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Poetry in Translation (CLXIX): Emily LAWLESS (1845 – 1913), IRELAND – “In Spain”, “În Spania”

February 17th, 2013 · No Comments · Poetry, quotations, Translations

Poetry in Translation (CLXIX): Emily LAWLESS (1845 – 1913), IRELAND – “In Spain”, “În Spania”

celts

In Spain

Emily LAWLESS
(1845 –1913)

Your sky is a hard and a dazzling blue,
Your earth and sands are a dazzling gold,
And gold or blue is the proper hue,
You say for a swordsman bold.

In the land I have left the skies are cold,
The earth is green, the rocks are bare,
yet the devil may hold all your blue and your gold
Were I only once back there!

În Spania
Emily LAWLESS

(1845 –1913)

Cerul vostru de fier e-un albastru de-azur
Iar pământul de aur sclipind
Amintind de strămoşii din vremi de demult
Dârji in luptă, cu pieptul flămând.

Dar in ţara bătrânilor mei. ceru-i aspru,
Munţii sterpi, iar moşia uitată.
Şi la naiba cu galbenii şi cu cerul albastru
Doar la vatra din sat să ne-ntoarcem odată.

(Rendered in Romanian by Constantin ROMAN, London,
© 2013 Copyright Constantin ROMAN)

Lyon's House Lawless Kildare

Short Biographical Note:
Emily Lawless (1845 –1913) was an Anglo-Irish novelist and poet.
She was born at Lyons House below Lyons Hill, in County Kildare, Ireland, the daughter of Edward Lawless, 3rd Baron Cloncurry (d. 1896). Through her maternal family she was a cousin of the Kirwan and Plunkett families and therefore related to almost all of the Irish aristocracy. Sir Horace Curzon Plunkett (1854-1932) was a cousin, later to become a Senator of the Irish Free State.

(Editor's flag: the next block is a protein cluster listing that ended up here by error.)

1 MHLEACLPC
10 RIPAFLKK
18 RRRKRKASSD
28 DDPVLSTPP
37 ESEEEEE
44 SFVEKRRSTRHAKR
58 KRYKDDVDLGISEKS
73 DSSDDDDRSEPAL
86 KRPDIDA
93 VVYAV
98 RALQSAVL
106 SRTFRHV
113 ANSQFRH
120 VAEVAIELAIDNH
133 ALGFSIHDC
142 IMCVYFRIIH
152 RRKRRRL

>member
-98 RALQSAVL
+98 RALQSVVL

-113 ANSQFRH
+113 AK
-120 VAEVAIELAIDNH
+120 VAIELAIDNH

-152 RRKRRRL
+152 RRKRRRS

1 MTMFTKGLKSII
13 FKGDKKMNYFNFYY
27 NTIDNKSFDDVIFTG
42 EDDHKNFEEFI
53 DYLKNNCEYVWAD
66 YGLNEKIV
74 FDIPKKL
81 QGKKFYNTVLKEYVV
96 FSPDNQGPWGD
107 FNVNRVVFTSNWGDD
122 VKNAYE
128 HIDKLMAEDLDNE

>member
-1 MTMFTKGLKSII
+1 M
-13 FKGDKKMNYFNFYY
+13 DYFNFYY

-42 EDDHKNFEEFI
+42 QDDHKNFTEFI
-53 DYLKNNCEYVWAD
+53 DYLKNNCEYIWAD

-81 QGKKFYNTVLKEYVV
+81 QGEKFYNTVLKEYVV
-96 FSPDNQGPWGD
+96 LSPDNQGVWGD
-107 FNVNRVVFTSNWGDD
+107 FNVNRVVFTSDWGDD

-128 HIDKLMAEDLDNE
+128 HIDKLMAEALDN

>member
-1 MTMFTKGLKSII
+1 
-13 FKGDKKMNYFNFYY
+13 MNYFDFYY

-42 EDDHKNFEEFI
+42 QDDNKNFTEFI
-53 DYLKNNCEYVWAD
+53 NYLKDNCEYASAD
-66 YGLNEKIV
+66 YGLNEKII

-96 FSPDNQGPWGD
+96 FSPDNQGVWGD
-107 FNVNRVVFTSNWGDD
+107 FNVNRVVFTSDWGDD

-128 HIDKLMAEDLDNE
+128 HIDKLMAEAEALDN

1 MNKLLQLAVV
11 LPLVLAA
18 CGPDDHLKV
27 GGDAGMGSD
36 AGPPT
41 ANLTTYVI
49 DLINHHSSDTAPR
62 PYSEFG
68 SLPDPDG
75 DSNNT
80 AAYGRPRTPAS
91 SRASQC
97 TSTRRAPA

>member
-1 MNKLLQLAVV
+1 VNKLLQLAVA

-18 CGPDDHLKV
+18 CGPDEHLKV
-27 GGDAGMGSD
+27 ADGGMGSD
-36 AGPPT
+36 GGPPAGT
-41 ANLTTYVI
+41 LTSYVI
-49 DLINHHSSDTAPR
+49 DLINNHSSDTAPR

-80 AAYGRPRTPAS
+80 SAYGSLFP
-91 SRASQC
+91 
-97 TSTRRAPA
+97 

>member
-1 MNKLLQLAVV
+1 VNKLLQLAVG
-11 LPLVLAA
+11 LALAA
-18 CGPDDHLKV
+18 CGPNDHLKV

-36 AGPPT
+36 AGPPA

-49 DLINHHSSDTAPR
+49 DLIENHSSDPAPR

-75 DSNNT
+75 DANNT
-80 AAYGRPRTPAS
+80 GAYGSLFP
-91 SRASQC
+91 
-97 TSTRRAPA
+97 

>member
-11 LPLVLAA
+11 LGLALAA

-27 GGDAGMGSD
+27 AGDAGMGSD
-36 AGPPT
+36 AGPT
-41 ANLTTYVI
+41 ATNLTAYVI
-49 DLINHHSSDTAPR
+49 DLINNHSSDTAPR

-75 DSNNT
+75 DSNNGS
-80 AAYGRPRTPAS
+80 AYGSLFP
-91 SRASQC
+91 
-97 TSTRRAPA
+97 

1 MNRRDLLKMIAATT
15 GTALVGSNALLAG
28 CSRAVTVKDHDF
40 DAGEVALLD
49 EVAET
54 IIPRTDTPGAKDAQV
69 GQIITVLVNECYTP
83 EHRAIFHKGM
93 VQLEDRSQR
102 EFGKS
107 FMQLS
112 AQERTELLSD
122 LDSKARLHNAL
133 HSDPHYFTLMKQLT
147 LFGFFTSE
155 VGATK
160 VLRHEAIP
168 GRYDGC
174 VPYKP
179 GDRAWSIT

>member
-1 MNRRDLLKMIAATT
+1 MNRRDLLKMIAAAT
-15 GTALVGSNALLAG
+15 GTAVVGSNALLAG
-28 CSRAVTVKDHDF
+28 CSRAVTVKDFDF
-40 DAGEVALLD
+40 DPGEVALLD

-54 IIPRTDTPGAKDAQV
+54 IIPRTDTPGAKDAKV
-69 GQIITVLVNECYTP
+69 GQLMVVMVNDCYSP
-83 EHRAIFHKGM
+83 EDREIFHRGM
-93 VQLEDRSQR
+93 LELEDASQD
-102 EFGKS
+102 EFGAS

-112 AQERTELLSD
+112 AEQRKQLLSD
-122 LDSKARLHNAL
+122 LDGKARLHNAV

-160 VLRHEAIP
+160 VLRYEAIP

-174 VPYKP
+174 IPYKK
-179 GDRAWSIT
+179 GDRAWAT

It is widely believed that Emily Lawless was a lesbian and that Lady Sarah Spencer, dedicatee of A Garden Diary (1901) was her lover.
She spent part of her childhood with the Kirwans of Castlehackett, County Galway, her mother’s family, and drew on West of Ireland themes for many of her works. She also wrote under the pen name of ‘Edith Lytton’.

History
Castle Hacket is a 13th-century tower house located at the base of Knockma hill six miles southeast of Tuam, County Galway, Ireland and was built by the Hacketts, a Norman family. The Kirwans, one of the tribes of Galway, settled there in the 15th century. The Castle Hackett branch of the family was established in the mid-17th century by Sir John Kirwan. The castle was abandoned in the 18th century and the Kirwans built a new three-story house called Castlehacket which was burned in 1923 during the Civil War but rebuilt and still stands today.
In the introduction to his Fairy and Folk Tales of the Irish Peasantry (1888), William Butler Yeats mentions the family and castle Hackett; he writes, “Each county has usually some family, or personage, supposed to have been favoured or plagued [with fairy-seeing abilities], especially by the phantoms, as the Hackets of Castle Hacket, Galway, who had for their ancestor a fairy…” (p. xix)

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